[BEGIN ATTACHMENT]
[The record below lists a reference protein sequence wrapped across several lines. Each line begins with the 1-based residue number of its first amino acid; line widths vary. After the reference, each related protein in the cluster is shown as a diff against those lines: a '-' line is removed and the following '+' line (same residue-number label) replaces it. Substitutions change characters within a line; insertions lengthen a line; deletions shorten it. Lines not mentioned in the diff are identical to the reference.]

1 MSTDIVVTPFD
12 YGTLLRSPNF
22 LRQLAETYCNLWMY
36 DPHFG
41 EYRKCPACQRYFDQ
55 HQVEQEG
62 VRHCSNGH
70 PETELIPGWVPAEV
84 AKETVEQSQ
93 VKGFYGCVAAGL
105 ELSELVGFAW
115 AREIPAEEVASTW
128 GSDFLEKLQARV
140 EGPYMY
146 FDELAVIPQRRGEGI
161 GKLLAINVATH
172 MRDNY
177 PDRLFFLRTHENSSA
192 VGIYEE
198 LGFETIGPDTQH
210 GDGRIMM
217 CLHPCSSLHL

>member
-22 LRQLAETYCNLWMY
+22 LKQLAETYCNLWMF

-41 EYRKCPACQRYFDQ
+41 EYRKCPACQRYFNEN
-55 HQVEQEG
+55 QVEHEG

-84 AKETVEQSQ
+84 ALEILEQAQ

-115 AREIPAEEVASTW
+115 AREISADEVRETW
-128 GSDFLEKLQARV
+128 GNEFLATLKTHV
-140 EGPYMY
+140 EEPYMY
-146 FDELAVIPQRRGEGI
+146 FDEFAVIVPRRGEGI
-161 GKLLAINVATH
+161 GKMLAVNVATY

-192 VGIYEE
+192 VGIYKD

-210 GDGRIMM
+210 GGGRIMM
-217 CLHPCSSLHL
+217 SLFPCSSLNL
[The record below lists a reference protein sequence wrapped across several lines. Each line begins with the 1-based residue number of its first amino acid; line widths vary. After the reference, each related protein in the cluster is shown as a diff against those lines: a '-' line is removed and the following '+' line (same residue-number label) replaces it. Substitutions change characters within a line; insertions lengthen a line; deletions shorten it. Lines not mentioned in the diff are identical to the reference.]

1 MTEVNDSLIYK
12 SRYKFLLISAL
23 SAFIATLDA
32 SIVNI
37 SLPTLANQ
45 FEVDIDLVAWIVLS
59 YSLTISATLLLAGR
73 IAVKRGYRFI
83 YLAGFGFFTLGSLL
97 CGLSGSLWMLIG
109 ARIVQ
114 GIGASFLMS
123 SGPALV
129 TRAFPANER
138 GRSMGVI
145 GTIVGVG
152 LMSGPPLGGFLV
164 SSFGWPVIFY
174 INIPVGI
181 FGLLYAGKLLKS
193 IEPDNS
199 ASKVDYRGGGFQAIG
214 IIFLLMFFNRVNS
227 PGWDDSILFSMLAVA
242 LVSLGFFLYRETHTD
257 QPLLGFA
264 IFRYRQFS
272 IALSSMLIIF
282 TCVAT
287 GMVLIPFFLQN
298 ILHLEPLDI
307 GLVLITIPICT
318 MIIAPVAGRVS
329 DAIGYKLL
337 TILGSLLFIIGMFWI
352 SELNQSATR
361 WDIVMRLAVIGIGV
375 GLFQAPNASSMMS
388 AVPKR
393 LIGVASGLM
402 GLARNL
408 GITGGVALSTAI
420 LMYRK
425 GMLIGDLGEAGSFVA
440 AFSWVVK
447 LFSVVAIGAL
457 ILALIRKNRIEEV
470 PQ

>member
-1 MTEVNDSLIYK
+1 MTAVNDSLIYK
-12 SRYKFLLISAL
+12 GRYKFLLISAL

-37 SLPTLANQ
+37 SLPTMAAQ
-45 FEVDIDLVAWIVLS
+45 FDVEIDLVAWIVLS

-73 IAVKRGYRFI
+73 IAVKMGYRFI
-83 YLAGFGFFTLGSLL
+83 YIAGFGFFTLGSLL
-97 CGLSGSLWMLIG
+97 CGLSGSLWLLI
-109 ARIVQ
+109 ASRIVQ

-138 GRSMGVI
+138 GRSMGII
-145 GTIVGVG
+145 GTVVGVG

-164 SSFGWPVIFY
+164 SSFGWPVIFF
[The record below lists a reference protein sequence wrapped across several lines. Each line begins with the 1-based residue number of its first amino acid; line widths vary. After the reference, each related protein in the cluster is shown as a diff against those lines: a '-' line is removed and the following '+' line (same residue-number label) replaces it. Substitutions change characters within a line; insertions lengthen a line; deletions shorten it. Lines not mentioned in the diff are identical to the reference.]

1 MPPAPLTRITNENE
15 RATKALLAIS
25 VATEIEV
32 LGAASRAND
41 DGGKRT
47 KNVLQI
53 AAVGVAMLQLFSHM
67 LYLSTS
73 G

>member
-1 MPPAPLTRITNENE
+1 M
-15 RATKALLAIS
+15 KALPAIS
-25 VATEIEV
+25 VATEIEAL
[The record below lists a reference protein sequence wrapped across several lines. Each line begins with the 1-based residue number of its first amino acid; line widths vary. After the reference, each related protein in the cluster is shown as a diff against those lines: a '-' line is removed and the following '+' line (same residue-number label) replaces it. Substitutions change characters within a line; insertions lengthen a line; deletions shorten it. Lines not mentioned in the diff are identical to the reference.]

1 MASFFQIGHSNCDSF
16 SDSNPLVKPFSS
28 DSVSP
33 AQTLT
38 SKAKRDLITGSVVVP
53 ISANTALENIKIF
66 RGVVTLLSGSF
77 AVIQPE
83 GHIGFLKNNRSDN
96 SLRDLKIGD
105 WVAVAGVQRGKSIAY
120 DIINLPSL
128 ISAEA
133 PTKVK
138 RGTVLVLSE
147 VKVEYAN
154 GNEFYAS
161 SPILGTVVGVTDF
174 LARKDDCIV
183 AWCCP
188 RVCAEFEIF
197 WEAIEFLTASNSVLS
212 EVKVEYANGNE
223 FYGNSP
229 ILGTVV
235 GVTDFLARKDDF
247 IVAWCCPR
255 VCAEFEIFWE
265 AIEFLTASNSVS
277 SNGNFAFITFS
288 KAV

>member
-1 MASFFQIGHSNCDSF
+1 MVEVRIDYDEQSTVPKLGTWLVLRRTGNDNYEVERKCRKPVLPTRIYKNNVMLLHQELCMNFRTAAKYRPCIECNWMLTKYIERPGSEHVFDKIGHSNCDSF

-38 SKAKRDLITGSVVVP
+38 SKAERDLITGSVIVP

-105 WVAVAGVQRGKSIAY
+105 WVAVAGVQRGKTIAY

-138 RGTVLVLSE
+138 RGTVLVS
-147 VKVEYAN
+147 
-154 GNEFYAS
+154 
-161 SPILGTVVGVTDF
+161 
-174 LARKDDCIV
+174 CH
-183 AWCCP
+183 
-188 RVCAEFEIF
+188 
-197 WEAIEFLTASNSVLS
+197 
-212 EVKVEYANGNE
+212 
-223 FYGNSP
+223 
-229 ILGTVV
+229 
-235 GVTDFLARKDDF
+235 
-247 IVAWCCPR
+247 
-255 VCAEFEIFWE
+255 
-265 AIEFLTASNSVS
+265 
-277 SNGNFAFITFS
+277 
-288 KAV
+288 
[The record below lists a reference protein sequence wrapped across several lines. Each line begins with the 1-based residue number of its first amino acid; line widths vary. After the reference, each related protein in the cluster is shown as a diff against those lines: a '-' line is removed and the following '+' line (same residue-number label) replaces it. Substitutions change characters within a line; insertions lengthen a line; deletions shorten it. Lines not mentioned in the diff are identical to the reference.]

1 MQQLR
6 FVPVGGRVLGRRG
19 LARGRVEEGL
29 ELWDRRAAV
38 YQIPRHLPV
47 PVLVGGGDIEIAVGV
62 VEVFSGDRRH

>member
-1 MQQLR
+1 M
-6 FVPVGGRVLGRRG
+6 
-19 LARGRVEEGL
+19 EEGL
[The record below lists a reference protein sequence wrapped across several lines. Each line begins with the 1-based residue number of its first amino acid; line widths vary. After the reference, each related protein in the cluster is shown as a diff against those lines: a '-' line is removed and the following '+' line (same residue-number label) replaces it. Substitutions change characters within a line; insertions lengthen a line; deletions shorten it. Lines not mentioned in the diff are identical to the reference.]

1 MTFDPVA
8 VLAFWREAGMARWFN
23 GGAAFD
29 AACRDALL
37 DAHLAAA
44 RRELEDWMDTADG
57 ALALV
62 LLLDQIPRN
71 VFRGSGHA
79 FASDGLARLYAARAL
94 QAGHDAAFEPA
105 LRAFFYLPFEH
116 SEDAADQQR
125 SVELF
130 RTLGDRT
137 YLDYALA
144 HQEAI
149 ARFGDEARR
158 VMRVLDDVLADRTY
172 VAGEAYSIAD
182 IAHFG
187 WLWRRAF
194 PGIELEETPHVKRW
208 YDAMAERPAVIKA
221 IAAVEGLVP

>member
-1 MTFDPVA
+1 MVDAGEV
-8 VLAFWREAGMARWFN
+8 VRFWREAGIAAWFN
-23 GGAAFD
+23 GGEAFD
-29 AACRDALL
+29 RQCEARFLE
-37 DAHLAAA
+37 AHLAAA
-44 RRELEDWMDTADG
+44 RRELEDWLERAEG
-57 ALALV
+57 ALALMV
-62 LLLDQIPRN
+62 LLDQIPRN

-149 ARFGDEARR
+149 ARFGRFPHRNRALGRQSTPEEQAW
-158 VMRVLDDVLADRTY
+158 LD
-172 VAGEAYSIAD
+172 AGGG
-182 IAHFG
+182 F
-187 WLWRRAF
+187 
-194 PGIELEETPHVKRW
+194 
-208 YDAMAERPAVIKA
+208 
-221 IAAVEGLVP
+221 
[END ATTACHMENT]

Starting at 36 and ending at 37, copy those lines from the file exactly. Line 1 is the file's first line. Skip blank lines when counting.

+128 GNEFLATLKTHV
-140 EGPYMY